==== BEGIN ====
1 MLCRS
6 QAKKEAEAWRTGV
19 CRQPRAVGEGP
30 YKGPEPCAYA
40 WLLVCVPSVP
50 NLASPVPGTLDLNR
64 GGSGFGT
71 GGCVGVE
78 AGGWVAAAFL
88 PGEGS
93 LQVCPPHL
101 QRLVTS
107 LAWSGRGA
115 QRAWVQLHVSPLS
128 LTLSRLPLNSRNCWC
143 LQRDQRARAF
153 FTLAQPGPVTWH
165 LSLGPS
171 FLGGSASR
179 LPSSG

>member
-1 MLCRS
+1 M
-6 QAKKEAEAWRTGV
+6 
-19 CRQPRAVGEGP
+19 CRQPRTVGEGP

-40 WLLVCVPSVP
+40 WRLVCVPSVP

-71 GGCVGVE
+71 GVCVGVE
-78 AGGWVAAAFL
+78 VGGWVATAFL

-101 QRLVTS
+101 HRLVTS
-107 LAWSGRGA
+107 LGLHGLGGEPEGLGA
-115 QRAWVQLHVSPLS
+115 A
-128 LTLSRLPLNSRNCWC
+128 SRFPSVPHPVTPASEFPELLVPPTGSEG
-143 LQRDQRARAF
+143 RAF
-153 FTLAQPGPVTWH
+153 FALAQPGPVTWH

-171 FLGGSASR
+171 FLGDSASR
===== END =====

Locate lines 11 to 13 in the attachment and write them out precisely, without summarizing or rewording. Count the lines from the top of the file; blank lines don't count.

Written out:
93 LQVCPPHL
101 QRLVTS
107 LAWSGRGA